Extreme Sports

Kershel Anthony High-Risk Behaviour

When I was just a sixth-grader and walking home from school for one of the first times on my own, I happened to pass a bicycle that was out for garbage collection. As I walked past it I saw a modified frame, an engine, and all kinds of cool “gears and mechanisms” I had not seen before. As the super geek I was, I took the beat up and rusty framed “mini-bike” or “motorized-bike” and brought it to my garage where I started with my father’s help, some elbow grease, and a bit of Noxon, and started to polish up the frame. When the frame was all polished it looked pretty cool actually. A few cans of spray paint later the frame looked brand new. 

I knew nothing about engines but the local lawn mower shop did. They also sold motorcycles and other hand crafted motorbikes and they knew exactly what parts I would need to get the thing running. I mean it looked like someone had glued on some parts to a welded and stretched out bike frame with a throttle on the handle bars and of course no brakes. 

Once I figured out how to put the thing together my father helped me tune the engine and we took her to the Nassau County Coliseum parking lot and with a few pushes she kicked over and I was off. Not just putting around but by the time it hit about 45 both my father and I knew that this thing was going to vibrate to pieces, so I road her in circles until she putted out of gas and I coasted to a stop.

That was it, I was completely hooked. I mean as they say in the movies I had the need for speed! And with that, I polisher her up again, and this became a weekly ritual. Well weekly until the engine blew up and caught fire and the entire thing melted into one glob. Dad decided we would just leave her to burn and we got out of there. 

I was devastated but dad had a plan, we would get a motorcycle from the lawnmower shop and I would be back in business. Only this new motorcycle was much different, as it was a real motorcycle that they called a Rupp mini motorcycle. This baby had wings and what was 35-40 mph quickly became 45-55mph with the ability to pop wheelies and jump, jump just about anything.

About a year later I had turned my parent’s garage into a mechanics shop and I had half a dozen minibikes under construction and was selling and racing them with the neighborhood “rebels” yes those of us who were allowed to ride them, did. I was bulling them for everyone and we were racing them through the streets to our girlfriend’s houses and generally felt like we had our own private motorcycles for transportation. 

When off-road we would have raced up and down Wantagh parkway where the foot trails lent themselves to racing. At times we would have half a dozen bikes going at once. Of course with the fastest one, I would often win, but that also meant that I would have to take the highest risks around the curves, through the ramps and natural jumps, and risk my life. But when you are just a young teenager you don’t even know that you are risking your life. A few broken bones later and I knew what the risk was, pain, broken bones, and even your life if you landed the wrong way.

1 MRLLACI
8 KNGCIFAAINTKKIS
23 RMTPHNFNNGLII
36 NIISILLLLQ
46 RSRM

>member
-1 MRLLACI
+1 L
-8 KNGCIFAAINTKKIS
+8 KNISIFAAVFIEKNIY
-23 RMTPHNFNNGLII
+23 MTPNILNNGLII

That’s why when I heard that Kershel Anthony was a former champion motocross racer/jumper extreme athlete I became curious as to just how dangerous his life long sport was. I know that Kershel is a world-class dancer, mc, and entertainer, I just had no idea he was a daredevil “Evil Kenevial” style athlete. 

So Kershel and I set up a shoot and a few weeks later we are out at the 10th street motocross track with kershel jumping thirty feet up and who knows a hundred feet long, something ridiculous where the motorcycle he was mastering was flying above my head by a few feet and I was shooting as he whizzed by me. I mean this was incredible he was flying his motorcycle only a few feet from my head at who knows fifty mph and doing tricks. 

In a way it brought me back to my youth as there as a young kid there couldn’t have been a 10-year old that was jumping as well on his mini, It was endearing, but still, how could Kershel be jumping like this? Well as it turns out Kershel amongst his many other talents is a daredevil who engages in high-risk jumping. Well maybe for the rest of us mortals we consider it high-risk behavior but with Kershel it’s just another day pushing his body and his talents in a different direction. 

Kershel is a model citizen who even during the coronavirus has put his philanthropic efforts to great use. Recently even with all of the risk of covid Kershel once again engaged in high-risk behavior, he booked Adventureland for homeless children who wanted to dance on stage. Kershel’s Swag Foundation hosted the event and the performances were great. Kershel had entrained all that attended (Coronavirus safe but like all events limited to attendee’s) and gave those children their dream. 

High-risk behavior sometimes means jumping motorcycles hundreds of feet in the air racing by your photographer’s head, knowing that you are both putting your life at risk, and sometimes it means putting yourself out there for the sake of a cause bigger than yourself. Was very proud of our model citizen Kershel Anthony and as always commend him for his efforts and for taking on High-Risk Behaviors that only true entrepreneurs and philanthropists alike would take on. 

Leave a Reply